• High milk consumption is associated with increased risk of prostate and ovarian cancers.12, 13
  • Animal protein raises blood IGF-1 levels, and elevated IGF-1 is linked to increased cancer risk.14, 15
  • The World Cancer Research Fund, in a 2011 update of their comprehensive report Food, Nutrition, Physical Activity, and the Prevention of Colorectal Cancer,, has declared that red and processed meats are a convincing cause of colon cancer.16


Yet, the USDA cannot make a simple suggestion to abstain from meat one-seventh of the time.


Although the USDA’s original position was related to environment not health, it is clear to see that the USDA is not prepared to make any recommendations that might upset the giants of animal agriculture.  Although USDA’s MyPlate was a small positive step, recommending that half of Americans’ plates consist of vegetables and fruits, this Meatless Monday situation shows that how heavily the USDA is influenced by the meat industry; they cannot possibly make recommendations that are science-based.

Bottom Line: don’t trust the USDA to tell you what to eat.  Let science guide your food choices; the foods consistently associated with reduced risk of heart disease, cancer, and premature death are not meat and milk; they are vegetables, beans, fruits, seeds and nuts.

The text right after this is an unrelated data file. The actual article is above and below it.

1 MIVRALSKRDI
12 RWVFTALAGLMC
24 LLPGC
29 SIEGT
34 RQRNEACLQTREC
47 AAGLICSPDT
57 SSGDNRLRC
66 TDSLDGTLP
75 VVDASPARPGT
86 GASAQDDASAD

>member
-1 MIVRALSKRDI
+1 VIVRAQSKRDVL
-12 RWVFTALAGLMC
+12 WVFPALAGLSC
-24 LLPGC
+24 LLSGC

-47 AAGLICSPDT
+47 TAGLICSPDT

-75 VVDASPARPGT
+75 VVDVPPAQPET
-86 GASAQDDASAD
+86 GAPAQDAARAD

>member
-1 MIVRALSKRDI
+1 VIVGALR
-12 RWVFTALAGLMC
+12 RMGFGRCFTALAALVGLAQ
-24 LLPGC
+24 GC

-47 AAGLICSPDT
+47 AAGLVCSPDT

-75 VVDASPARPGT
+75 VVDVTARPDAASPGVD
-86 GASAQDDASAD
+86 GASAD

1. Pan A, Sun Q, Bernstein AM, et al. Red Meat Consumption and Mortality: Results From 2 Prospective Cohort Studies. Arch Intern Med 2012.
2. Sinha R, Cross AJ, Graubard BI, et al. Meat intake and mortality: a prospective study of over half a million people. Arch Intern Med 2009;169:562-571.
3. Major JM, Cross AJ, Doubeni CA, et al. Socioeconomic deprivation impact on meat intake and mortality: NIH-AARP Diet and Health Study. Cancer Causes Control 2011;22:1699-1707.
4. Key TJ, Fraser GE, Thorogood M, et al. Mortality in vegetarians and nonvegetarians: detailed findings from a collaborative analysis of 5 prospective studies. Am J Clin Nutr 1999;70:516S-524S.
5. Fraser GE. Associations between diet and cancer, ischemic heart disease, and all-cause mortality in non-Hispanic white California Seventh-day Adventists. Am J Clin Nutr 1999;70:532S-538S.
6. Zheng W, Lee S-A. Well-Done Meat Intake, Heterocyclic Amine Exposure, and Cancer Risk. Nutr Cancer 2009;61:437-446.
7. WCRF/AICR Expert Report, Food, Nutrition, Physical Activity and the Prevention of Cancer: a Global Perspective.: World Cancer Research Fund; 2007.
8. Lunn JC, Kuhnle G, Mai V, et al. The effect of haem in red and processed meat on the endogenous formation of N-nitroso compounds in the upper gastrointestinal tract. Carcinogenesis 2007;28:685-690.